The Problem with Paint

The Problem with Paint

IMPORTANT NOTE: This article was accurate as of the date it was published, and was signed off on by all of the manufacturer sources quoted. That said, manufacturers frequently change their formulations and ingredients, so this article, given its age, becomes background. DO NOT rely on this article for purchasing these manufacturers’ current products. 

Low- or Zero-VOC on the label can create a false sense of security

It’s almost time to paint two more rooms in my house, and I think I will have tested every mainstream “zero-VOC” paint on the market by the time we are done. I know which brand works best for me, but it’s not a mainstream brand and is not carried by a local retailer.

Call me impatient, but ordering paint from another state, or for that matter having to drive for more than 10 minutes to get it, doesn’t work when you need to finish in the time allotted. Custom colors, like the terracotta in my kitchen, sometimes need re-tinting after I test them on the wall. And, inevitably, we run short on non-accent neutrals, which also means another run to the paint store.

As someone who does not do well around chemical odors, I can say with certainty and watering eyes that there are irritating ingredients in popular paint brands, even though their labels read “zero-VOC.” More importantly is that low- and zero-VOC labels don’t mean what many people think they do.

The EPA’s regulation of VOCs (Volatile Organic Compounds) – which we cite routinely when we discuss interior products – has nothing to do with interior products or human health. Instead, the EPA set limits on VOCs in an effort to reduce outdoor air pollution. There are a number of solvents that are VOCs that can be present in paint, but they escaped regulation because they do not create smog when they react with sunlight and nitrogen.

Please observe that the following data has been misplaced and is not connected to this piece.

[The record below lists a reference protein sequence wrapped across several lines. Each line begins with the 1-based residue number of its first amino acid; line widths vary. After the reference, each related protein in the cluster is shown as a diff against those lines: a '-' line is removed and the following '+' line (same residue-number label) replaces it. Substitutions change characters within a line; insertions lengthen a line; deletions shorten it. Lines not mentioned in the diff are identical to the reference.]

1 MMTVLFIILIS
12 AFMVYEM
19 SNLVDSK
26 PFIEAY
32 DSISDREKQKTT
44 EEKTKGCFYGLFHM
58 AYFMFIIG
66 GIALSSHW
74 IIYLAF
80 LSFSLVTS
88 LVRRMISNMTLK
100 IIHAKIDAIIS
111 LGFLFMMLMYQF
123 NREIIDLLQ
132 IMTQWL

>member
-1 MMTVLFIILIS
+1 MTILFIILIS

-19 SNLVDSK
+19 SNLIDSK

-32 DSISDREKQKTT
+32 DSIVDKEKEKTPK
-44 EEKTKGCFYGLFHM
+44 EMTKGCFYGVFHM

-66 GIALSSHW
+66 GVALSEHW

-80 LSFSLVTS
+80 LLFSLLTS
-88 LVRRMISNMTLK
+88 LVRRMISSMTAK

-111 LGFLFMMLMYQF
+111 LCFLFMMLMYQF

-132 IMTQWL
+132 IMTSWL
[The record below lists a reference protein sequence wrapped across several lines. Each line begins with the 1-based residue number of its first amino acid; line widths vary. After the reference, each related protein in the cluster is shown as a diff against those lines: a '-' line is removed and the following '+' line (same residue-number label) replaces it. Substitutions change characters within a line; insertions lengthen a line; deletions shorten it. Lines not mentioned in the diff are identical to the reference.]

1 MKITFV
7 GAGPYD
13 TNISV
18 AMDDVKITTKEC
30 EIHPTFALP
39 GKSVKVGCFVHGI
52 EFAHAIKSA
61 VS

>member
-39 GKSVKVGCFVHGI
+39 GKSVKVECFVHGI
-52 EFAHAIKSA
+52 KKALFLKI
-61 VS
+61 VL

Acetone and ammonia are examples of these unregulated solvents, which do not have to be listed on the label or the product’s Material Safety Data Sheet (MSDS).  Compound this with crystalline silica, used to color at least one popular brand, and the fungicides, chemicals used to cover up odor and formaldehyde precursors used in a number of brands. The result can be a “zero-VOC” product that likely is toxic to humans.

As this blog posts, we are inviting several companies that promote low- and zero-VOC paint to discuss their ingredients, in addition to their availability, in another blog. The list includes Sherwin Williams, Benjamin Moore, Lowes, The Home Depot, AFM Safecoat, Mythic, American Pride, Yolo, Earth Paint and Bioshield.

In the meantime, I’ll be testing Harmony, the zero-VOC paint from Sherwin Williams. And I am hoping that I don’t have to re-tint anything three times like I did to match the background in the pig picture on my powder room wall.

— Nancy Kibbee is editor at naturalinteriors.com

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